Five Minutes With … Molly Thompson
Perhaps it was the literary history here—from the Agrarians to Tony Earley and beyond—but learning about literature at this school seemed sort of magical.
Even as a high school student, Molly Boland Thompson, BA’99, knew that Vanderbilt University was the place for her. She found her campus home in the College of Arts and Science, first as an English major during her undergraduate matriculation and now as school registrar. She has worked in Arts and Science since January 2003 and was named registrar last August. Among her other duties, she’s overseeing the College of Arts and Science’s participation in the implementation of a new enrollment management system—no more OASIS (Vanderbilt’s online course registration system). Huzzah!
Okay, first off: what does a registrar do?
Together with my fabulous and capable staff (which includes two former Vanderbilt students), I am responsible for preserving the academic integrity of the College of Arts and Science. Our tasks include facilitating the registration process (including creating the schedule and assigning classrooms); posting majors, minors and transfer credits to students’ records; maintaining the online degree audit; and assisting with various and sundry curriculum-related matters.
The registrar’s office maintains student records so that the dean’s office and the faculty can perform their necessary functions: advising and teaching students.
How long have you worked in the College of Arts and Science?
This is my fifth year at Vanderbilt and in A&S. I started working in Vanderbilt Temporary Service (I think that is how a lot of staff stories begin) in human resources. I alphabetized and filed papers in a windowless closet of an office. My next temporary assignment was in the Arts and Science registrar’s office and I have been here since. I started out as the student records assistant and moved my way steadily up the ladder (academic credentials evaluator, assistant registrar) until I was fortunate enough to get the registrar position in August 2009.
What attracted you to apply to Vanderbilt as a student and pursue a major in English?
I applied to Vanderbilt because of the name. Even at that time, it had a good reputation (though nowhere near as stellar as it has now). It seemed to me at the time, too, to be a perfect midway point between my parents’ houses: a quick 8-hour drive on I-40 to North Carolina and a looong 4-hour drive on the Natchez Trace to see my father in Mississippi! I hadn’t actually visited Vanderbilt before I accepted my admission. Once I finally made it to campus during the summer prior to my freshman year, I felt secure that I had made a good decision. I find it difficult to believe that a person could not fall in love with this place even at first glance.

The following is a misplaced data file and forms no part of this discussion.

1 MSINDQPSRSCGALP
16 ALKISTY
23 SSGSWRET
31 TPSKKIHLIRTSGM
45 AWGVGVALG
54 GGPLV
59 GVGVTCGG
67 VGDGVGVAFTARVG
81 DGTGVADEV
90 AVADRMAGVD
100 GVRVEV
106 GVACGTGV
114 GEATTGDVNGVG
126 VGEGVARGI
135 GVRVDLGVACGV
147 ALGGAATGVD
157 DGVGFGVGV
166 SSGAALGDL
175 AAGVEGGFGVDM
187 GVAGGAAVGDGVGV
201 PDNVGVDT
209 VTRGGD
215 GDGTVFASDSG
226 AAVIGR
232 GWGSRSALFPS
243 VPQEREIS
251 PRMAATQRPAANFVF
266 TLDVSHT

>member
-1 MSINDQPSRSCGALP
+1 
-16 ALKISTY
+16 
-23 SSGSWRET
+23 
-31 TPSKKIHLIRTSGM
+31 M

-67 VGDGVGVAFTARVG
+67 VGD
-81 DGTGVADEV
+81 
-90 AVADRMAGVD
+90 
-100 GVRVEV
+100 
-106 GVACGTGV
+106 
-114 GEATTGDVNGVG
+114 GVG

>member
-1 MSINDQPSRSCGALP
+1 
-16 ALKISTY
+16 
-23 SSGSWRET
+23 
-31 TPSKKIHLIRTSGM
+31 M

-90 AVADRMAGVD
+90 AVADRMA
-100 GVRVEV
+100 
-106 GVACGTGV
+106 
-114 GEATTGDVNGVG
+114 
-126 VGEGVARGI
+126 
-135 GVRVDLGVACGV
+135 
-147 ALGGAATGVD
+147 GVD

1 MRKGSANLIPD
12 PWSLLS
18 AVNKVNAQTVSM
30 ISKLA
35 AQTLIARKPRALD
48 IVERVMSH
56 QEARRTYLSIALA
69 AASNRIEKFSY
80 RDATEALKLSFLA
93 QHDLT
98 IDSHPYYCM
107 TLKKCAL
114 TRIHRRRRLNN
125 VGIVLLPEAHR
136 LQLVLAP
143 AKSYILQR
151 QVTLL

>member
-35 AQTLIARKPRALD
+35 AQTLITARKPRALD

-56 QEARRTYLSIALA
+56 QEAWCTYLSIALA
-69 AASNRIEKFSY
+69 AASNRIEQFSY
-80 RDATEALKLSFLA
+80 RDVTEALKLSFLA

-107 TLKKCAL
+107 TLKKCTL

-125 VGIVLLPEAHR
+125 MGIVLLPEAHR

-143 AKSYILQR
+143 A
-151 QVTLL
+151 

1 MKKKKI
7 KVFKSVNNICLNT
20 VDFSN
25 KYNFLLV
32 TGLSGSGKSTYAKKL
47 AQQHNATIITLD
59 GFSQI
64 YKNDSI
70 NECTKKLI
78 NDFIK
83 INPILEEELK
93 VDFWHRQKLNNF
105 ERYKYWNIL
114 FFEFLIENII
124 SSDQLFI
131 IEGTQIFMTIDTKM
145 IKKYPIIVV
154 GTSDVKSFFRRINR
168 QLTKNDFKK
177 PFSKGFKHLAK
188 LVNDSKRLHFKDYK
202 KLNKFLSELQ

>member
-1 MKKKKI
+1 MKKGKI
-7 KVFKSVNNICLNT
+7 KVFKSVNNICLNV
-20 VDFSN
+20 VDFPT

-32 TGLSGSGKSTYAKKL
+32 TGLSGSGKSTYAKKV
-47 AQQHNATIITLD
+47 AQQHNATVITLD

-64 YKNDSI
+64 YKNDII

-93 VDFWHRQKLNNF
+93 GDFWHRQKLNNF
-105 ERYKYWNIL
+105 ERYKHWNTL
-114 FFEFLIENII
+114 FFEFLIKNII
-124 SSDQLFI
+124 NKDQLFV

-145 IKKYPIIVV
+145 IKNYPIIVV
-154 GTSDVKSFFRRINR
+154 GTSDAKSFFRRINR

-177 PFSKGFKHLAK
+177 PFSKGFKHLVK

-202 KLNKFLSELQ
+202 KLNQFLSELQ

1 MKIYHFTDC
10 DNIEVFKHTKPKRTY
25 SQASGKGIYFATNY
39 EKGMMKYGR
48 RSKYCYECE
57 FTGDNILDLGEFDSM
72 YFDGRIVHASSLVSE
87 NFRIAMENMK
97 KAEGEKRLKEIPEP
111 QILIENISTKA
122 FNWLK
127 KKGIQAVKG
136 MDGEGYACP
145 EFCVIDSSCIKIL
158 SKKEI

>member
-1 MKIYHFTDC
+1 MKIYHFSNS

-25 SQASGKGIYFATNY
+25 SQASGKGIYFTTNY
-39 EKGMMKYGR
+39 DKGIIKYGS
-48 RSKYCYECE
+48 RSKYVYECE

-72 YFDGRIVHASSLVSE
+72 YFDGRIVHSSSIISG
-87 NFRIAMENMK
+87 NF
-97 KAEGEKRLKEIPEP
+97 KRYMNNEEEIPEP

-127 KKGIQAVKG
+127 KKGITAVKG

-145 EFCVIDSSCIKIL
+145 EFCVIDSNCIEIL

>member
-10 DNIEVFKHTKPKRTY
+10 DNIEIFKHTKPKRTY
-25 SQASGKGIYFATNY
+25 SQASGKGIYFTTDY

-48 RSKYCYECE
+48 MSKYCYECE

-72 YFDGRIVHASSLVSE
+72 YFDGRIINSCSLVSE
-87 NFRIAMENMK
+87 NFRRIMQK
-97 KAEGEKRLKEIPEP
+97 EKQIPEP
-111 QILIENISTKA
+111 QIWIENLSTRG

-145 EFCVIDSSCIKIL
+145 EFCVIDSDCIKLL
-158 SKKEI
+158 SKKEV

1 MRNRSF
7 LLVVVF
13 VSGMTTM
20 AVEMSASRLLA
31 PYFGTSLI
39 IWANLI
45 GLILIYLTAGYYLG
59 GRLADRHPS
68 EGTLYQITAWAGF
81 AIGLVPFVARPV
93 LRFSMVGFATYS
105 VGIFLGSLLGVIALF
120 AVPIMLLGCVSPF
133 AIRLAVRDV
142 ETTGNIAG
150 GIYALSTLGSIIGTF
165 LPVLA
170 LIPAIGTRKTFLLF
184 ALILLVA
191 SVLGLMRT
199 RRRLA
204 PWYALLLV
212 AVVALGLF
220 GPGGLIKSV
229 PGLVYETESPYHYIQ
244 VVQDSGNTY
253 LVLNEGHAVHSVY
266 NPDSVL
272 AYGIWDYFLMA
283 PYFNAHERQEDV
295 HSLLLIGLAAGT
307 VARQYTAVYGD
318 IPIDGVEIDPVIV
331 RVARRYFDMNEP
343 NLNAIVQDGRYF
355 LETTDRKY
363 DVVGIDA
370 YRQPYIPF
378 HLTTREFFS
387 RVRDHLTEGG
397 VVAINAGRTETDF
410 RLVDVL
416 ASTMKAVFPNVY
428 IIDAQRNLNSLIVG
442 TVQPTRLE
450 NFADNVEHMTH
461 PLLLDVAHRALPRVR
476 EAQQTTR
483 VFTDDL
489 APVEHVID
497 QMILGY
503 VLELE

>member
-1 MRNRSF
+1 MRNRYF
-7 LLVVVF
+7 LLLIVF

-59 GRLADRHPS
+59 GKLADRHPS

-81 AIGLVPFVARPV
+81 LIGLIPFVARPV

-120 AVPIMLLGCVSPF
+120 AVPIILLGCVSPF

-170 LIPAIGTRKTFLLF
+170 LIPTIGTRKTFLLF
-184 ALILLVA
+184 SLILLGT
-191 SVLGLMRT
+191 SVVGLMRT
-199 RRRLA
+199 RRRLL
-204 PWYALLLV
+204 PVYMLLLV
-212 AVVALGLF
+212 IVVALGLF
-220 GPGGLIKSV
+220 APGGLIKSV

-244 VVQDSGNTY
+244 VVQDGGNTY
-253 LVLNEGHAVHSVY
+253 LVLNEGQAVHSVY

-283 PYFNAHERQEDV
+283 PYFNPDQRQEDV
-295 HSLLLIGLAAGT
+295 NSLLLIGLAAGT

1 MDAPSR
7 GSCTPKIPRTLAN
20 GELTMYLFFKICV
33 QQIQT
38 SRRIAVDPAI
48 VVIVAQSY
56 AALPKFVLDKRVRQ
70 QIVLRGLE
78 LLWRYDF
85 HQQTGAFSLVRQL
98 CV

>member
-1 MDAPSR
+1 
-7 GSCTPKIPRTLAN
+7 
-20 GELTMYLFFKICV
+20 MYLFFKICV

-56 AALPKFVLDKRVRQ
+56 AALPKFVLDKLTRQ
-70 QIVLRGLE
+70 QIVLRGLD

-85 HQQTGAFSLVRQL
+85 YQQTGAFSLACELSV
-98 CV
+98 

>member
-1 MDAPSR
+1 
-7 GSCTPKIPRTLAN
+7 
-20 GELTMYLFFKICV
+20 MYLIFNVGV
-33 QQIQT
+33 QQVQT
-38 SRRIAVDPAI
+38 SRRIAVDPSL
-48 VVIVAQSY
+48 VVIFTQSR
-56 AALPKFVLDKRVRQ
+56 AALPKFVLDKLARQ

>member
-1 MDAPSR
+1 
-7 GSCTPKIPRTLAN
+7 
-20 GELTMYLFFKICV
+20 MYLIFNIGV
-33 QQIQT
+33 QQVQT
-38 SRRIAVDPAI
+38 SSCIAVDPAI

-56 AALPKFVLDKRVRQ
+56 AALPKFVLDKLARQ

I always planned to major in English; it just seemed like the right fit for me. It didn’t hurt that I got to spend class time listening to Professor Michael Kreyling [Gertrude Conaway Vanderbilt Professor of English] read from The Sound and the Fury or arguing the virtues of The Moral Animal with Professor Vereen Bell. Perhaps it was the literary history here—from the Agrarians to Tony Earley [Samuel Milton Fleming Professor of English] and beyond—but learning about literature at this school seemed sort of magical.
What do you like to do in your free time?
I try to spend as much time as possible with my husband and kids when I am not at work. In the fall and spring, this usually means that I am at soccer practice or games. In the summer, we like to canoe the Harpeth as often as we can. I am a big fan of live music, too—at the Ryman, at The Basement or on the street.
What do you like to read and do you have any favorite Web surfing destinations?
Faulkner. Always Faulkner. At the moment, I am trying to make my way through Entertainment Weekly’s list of the top 100 books of the last 25 years. When I finish with that, I plan to move to Time’s 100 best English-language novels. (What can I say? I love lists!) I expect there will be another list to tackle when I am finished with those two.
My favorite website is The Onion’s A.V. Club. The site has great features like the Weekly Inventory (personal favorite: “Don’t Blow It: 10 Great Songs Nearly Ruined by Saxophone”); excellent reviews of music, movies and television; and just all-around spectacular writing.
I started reading Andrew Sullivan’s blog for The Atlantic during the election and I continue to enjoy his rather unique takes on everything from modern conservatism to Catholicism to South Park. I am also grateful to Mr. Sullivan for introducing me to another fabulous blog, www.lettersofnote.com. Letters of Note features historical letters, etc., covering just about anything you can think of—three Elvis fans’ request to President Eisenhower that the singer’s hair not be cut upon induction into the Army; Kurt Vonnegut’s letter to his family upon being released from a Dresden work camp; a ninth-century letter template from China used for apologizing to dinner hosts after drinking too much and embarrassing oneself…I highly recommend the site. If you read only one of the letters of note, I suggest “Favourite memo ever,” which features a memo that Matt Stone sent to the MPAA regarding the South Park movie.
What do you like best about being employed by your alma mater?
I like the discounted season tickets to football, basketball and baseball.
Vanderbilt is a great place to work, and I would think that whether or not I had also gone to school here. For a person as inclined toward nostalgia as I am, it really is a pleasure just to walk past Alumni Lawn and remember those heady days as an undergraduate. I only hope that in some small way I can help our students to have as fine an experience as I had.
photo credit: John Russell